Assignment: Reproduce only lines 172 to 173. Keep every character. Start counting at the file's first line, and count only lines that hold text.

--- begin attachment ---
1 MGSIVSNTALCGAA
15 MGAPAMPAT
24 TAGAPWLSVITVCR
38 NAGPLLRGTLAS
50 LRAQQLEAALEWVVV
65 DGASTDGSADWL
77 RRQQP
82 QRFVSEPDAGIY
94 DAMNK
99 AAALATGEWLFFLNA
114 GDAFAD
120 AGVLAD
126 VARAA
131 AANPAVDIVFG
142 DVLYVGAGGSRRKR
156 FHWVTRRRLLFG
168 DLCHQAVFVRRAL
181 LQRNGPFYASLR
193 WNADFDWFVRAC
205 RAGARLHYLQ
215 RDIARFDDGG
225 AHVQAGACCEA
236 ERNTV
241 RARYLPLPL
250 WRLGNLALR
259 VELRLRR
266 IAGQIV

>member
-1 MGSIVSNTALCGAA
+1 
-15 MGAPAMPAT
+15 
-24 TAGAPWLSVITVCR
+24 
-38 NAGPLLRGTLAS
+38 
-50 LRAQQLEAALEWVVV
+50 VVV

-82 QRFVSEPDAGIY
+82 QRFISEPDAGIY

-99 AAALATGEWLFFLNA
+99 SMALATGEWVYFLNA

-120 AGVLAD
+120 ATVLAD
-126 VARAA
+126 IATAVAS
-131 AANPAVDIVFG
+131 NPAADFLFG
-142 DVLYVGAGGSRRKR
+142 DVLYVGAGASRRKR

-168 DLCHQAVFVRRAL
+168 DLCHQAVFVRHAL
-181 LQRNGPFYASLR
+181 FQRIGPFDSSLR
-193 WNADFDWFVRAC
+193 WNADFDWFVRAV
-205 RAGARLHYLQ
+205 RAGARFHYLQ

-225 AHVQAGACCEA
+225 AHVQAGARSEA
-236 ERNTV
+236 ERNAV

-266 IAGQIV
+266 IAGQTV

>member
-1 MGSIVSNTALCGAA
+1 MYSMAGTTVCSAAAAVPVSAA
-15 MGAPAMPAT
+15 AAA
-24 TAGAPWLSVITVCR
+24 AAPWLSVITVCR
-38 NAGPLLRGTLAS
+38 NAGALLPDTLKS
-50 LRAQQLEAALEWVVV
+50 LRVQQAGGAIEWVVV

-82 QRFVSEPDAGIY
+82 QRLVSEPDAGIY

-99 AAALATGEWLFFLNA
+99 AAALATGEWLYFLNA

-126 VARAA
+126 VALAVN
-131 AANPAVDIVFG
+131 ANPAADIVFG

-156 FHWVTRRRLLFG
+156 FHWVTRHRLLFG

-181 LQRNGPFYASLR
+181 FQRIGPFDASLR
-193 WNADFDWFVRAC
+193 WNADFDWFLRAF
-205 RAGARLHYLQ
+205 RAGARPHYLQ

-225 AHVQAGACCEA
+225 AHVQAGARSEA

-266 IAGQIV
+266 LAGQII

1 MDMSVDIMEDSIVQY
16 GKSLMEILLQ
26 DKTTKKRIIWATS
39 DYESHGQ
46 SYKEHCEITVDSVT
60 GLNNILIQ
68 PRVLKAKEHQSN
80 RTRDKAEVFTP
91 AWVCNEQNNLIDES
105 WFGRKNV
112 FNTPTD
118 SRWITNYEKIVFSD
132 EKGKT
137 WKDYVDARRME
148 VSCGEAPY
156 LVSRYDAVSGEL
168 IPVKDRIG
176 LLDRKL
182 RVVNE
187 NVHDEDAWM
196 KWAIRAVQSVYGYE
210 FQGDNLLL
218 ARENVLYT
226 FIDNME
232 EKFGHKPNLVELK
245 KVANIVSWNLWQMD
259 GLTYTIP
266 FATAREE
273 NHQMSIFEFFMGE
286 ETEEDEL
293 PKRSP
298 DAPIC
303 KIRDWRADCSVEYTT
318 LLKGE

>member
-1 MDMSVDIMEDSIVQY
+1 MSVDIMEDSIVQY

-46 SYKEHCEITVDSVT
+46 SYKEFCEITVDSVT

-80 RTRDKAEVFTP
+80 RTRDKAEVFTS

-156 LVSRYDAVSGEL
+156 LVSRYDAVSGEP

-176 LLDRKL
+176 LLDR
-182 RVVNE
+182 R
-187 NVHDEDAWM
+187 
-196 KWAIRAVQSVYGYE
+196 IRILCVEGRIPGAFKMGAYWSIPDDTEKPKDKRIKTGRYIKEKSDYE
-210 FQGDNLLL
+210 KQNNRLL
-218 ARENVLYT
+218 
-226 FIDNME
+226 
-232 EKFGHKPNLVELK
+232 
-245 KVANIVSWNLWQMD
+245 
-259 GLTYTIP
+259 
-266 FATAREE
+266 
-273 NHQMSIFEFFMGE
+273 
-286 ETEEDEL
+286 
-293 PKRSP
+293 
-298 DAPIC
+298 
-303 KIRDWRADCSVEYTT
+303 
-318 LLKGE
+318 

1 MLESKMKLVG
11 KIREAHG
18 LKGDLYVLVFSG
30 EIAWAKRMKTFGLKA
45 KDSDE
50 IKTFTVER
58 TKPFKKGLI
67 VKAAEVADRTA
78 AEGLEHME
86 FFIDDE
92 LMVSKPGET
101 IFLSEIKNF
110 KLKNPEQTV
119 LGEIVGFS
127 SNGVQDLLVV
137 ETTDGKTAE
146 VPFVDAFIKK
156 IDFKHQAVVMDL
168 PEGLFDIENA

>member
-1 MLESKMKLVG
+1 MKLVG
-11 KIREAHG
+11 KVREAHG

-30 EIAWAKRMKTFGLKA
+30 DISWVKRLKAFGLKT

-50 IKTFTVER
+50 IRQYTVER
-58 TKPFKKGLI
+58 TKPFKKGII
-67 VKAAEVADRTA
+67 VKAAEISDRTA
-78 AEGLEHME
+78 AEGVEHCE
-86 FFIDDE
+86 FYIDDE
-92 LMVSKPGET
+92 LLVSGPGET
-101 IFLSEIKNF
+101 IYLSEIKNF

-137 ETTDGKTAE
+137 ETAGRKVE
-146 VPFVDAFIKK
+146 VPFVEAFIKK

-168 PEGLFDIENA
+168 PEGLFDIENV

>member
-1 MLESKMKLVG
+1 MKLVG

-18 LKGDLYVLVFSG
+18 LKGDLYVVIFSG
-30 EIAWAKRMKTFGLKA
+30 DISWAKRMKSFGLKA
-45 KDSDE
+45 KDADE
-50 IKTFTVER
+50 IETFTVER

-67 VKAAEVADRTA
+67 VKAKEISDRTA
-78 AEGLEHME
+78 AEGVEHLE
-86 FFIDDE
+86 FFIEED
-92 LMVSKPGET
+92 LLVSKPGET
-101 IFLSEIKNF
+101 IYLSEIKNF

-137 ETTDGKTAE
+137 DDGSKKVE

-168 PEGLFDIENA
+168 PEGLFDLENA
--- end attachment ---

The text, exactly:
+318 

1 MLESKMKLVG